The COVID-19 pandemic took most of us by surprise. Widespread shelter-in-place mandates changed how we work (and whether we can work), play, rest, shop, communicate and learn.
It changed things for businesses as well. Some were not ready to meet the challenge and closed up shop, many others were forced to hastily start or speed up their company’s existing digital transformation efforts and prepare for the majority of their workforce to be working from home – something that seemed impossible (or simply very, very unlikely) just months before.
Time for change
In times of upheaval, it becomes easier to imagine and enact change. Unfortunately, the speed at which all these changes happened has meant that cybersecurity has become less important than productivity (meaning: even less important than it was before).
But this downgrade won’t and can’t last long. With cyber attackers increasingly taking advantage of the many new attack surfaces – unsecured devices, databases, cloud assets, remote access and other accounts – organizations are now furiously trying to close as many security holes as soon as possible.
Employed cybersecurity professionals have been having a tough time during the last few months, trying to keep company assets and networks out of the hands of attackers while having to suddenly support more remote workers that ever before.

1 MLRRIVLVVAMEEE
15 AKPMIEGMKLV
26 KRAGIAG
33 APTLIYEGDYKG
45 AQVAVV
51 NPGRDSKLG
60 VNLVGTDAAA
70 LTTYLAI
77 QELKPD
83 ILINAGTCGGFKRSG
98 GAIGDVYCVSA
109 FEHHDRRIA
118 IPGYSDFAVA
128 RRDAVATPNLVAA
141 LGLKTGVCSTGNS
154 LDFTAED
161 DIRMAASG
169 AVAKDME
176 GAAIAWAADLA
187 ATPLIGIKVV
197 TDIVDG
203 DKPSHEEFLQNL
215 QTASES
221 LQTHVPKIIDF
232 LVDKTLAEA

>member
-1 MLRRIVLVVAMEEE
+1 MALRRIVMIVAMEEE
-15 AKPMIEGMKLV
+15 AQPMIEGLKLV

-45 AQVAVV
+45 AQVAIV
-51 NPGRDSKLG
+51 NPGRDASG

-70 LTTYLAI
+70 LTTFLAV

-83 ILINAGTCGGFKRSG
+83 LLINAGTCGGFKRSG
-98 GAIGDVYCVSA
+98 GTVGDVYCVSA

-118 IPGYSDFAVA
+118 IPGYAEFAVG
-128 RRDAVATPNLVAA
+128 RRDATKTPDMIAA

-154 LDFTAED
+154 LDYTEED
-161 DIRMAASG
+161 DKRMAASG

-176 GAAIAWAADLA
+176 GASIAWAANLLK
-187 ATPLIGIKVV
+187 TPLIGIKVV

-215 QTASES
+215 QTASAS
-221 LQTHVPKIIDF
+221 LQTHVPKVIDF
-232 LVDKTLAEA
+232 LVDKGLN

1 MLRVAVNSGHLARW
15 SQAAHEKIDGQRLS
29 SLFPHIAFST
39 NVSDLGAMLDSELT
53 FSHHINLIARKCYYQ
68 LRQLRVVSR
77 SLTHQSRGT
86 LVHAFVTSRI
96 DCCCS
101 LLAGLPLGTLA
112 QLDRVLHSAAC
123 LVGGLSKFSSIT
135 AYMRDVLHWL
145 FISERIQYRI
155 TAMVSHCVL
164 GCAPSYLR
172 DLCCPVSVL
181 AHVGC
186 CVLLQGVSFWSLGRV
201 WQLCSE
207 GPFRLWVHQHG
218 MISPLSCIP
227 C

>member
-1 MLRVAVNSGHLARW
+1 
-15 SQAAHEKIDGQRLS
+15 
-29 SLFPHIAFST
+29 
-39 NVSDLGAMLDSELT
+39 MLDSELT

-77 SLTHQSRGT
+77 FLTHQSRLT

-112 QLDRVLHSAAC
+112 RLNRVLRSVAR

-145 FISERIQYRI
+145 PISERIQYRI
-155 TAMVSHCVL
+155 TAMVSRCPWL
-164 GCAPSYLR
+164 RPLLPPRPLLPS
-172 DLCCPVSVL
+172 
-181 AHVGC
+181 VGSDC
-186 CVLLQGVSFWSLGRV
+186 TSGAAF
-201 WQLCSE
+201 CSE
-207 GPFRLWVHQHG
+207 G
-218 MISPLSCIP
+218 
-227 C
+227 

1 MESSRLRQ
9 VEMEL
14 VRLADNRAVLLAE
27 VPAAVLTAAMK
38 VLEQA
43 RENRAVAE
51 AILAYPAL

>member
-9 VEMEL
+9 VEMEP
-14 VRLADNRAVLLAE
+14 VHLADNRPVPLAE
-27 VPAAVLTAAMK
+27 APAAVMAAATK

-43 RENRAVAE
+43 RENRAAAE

The required security measures are known and advice for achieving remote work security is easy to get, but implementing it all takes time and effort. Even before the advent of COVID-19, organizations had trouble filling all the cybersecurity positions they opened – and their needs have surely intensified in the last few months.
Gunning for a career in cybersecurity
Cybersecurity professionals and other technology professionals are using eLearning and online trainings to pick up new skills, but as the demand for cybersecurity personnel increases and the availability of paid positions widens (when in many other economic sectors is dwindling), many tech-savvy individuals are wondering: “Do I have what it takes to enter and thrive in the cybersecurity arena?”
A recent Skillsoft report says that networking and operating systems, security and programming training are in the highest demand among technology and developer professionals, and that security certification prep courses are up by 58 percent YoY.
While people already working in IT definitely have a leg up on other aspiring candidates since every role within IT has a cybersecurity aspect, certifications such as the (ISC)² Systems Security Certified Practitioner (SSCP) can help with cybersecurity knowledge acquisition and demonstrate the person’s suitability for entering the cybersecurity field.
But even recent college graduates without a deep technical background and military veterans can have a bright future in cybersecurity – if they know how to go about breaking into the field. The tools are there for those who want to use them.